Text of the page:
As Glen Greenwald points out in an article for Salon.com, the news media immediately stopped calling the attacks “terrorism” when they learned that the perpetrator was a white European nationalist. This is because, as Greenwald puts it, “Terrorism has no objective meaning and, at least in American political discourse, has come functionally to mean: violence committed by Muslims whom the West dislikes.” With attitudes like this perpetuated by the so-called “liberal news media” is it any wonder that members of the ultra-right have stated that they ideologically agree with Breivik, even if they don’t condone his violence?

The mainstream media has labeled Breivik a “madman,” an “extremist,” and even a “psychopath”. By dismissing him as a crazy individual they neglect to place his racist and anti-immigrant rhetoric in its rightful context: within the rise of right-wing extremism and white supremacy in Europe. The “lone madman” interpretation of events ignores the fact that in the past few years the anti-Muslim and anti-immigrant hatred of the so-called “extremists also finds congruence within mainstream “reasoned” political discourse . Last year, German Chancellor Angela Merkel commented that multiculturalism had “utterly failed.” Shortly before these comments, a German politician released a book criticizing Germany’s immigration policy for engendering the same “Islamization” of Germany and Europe that Breivik feared. Both British PM David Cameron and French President Sarkozy have cast multiculturalism as a threat to their societies.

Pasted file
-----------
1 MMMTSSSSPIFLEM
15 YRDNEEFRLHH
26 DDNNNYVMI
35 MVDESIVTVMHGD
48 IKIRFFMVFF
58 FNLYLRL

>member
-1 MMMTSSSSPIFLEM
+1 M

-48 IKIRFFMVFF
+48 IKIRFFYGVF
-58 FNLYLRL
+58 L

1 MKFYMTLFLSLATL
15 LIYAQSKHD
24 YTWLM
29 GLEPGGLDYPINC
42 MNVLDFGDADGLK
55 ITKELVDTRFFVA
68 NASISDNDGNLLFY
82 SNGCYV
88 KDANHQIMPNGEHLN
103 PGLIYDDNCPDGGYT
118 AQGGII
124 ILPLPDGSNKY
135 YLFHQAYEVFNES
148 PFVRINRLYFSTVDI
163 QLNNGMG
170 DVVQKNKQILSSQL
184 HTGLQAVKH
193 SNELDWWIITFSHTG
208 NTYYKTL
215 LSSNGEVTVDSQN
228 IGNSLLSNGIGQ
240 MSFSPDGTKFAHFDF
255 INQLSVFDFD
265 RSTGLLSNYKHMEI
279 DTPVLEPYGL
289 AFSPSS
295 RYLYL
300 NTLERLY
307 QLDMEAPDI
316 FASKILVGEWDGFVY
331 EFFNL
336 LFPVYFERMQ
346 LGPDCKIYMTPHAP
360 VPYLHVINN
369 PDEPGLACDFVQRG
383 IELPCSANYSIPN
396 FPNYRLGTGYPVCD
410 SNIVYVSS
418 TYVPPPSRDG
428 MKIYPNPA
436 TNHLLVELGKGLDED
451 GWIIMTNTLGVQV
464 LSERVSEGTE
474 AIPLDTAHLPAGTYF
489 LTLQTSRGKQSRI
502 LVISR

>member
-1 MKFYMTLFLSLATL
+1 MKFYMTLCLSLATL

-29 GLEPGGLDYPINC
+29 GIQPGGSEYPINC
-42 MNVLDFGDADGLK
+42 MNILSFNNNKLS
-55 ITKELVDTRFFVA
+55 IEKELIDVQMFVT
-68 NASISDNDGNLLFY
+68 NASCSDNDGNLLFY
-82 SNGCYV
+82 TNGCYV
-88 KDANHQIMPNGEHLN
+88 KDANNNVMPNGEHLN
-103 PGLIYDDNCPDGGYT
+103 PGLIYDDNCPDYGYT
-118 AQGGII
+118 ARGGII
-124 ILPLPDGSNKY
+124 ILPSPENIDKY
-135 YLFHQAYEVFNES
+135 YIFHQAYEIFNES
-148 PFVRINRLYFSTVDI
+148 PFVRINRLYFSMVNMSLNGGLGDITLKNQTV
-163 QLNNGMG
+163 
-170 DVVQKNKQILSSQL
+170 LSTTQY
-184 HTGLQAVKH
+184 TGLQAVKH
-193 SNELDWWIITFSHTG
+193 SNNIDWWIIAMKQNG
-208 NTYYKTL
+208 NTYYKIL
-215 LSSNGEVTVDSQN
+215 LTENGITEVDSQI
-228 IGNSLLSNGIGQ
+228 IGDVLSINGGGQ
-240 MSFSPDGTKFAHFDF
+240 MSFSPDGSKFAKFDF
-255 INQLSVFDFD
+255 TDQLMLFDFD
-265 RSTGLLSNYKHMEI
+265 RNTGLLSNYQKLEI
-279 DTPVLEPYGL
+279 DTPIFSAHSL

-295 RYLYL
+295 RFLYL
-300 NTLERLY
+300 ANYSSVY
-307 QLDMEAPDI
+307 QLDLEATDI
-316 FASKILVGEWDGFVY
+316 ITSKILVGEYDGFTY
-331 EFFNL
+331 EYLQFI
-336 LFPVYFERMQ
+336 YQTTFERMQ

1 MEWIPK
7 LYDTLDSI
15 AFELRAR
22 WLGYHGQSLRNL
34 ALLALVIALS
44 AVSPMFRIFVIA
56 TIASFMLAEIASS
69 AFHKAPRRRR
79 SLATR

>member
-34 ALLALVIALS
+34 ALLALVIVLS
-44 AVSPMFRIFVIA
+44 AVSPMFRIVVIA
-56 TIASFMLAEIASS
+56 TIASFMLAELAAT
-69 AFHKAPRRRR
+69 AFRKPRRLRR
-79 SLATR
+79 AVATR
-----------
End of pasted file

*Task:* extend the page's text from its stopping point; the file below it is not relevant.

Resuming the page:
In his manifesto, Breivik listed Dutch anti-immigrant politician Geert Wilders as one of his greatest influences.  Wilders has compared the Quran to Mein Kampf. While Wilders has hastily denied any connection to Breivik, his influence, and that of others like him cannot be denied. As author, journalist and professor Jeff Sharlet stated in an interview on Democracy Now!, the right wing politicians and pundits “are engaging in a rhetoric that sort of walks right up to that step of violence, and Breivik took the step. And it’s a little disingenuous for them to say, ‘Well, we never imagined anyone would do that.’ Painting Islam and immigrants as a threat to ‘western society’ that cannot be reasoned with and must be stopped at all cost paves the way for violence.”

In a well reasoned argument on Democracy Now!, renowned Norweigian peace activist and scholar Johan Galtung, compared Breivik’s philosophy to Nazism in no uncertain terms. He also stated however, that, ” This is exactly the ideology of the Washington-led attack on Muslim countries.” Citing the bombing of Libya and the wars in Iraq and Afghanistan as policies that take the same philosophy used by Breivik to its logical conclusion. These are scary realities to confront.

Nevertheless, Galtung did offer some words of hope for a solution. He stated that what is needed is a renewed call for dialogue; with the extreme right as well as with those groups which they so fear. “What a fantastic symbol this would be” he said, “leaving these rightists behind, saying, “You are not a part of our history. You belong to the past. Come and join us in this endeavor. Talk with the Islamic people you are so afraid of.” And you will find them 99.99 percent very, very reasonable.”

Fighting dehumanization in this way is the best strategy for challenging the largely white, straight, male political and cultural establishment that so fears the power of a more culturally integrated generation. That is why Uprooted is devoted to reclaiming the humanity of migrants both documented and undocumented. By telling their stories and giving them a place to have their voices heard Uprooted hopes to contribute to this dialogue for peace. By examining how migration relates to labor, imperialism, patriarchy and globalization Uprooted will contribute to the arguments that stand against xenophobia and racism. We hope that this project will be a tool that can be used to help stem the flow of hatred and challenge the pathological path advocated by those like Anders Breivik.

To learn more about Uprooted and how you can get involved just click here!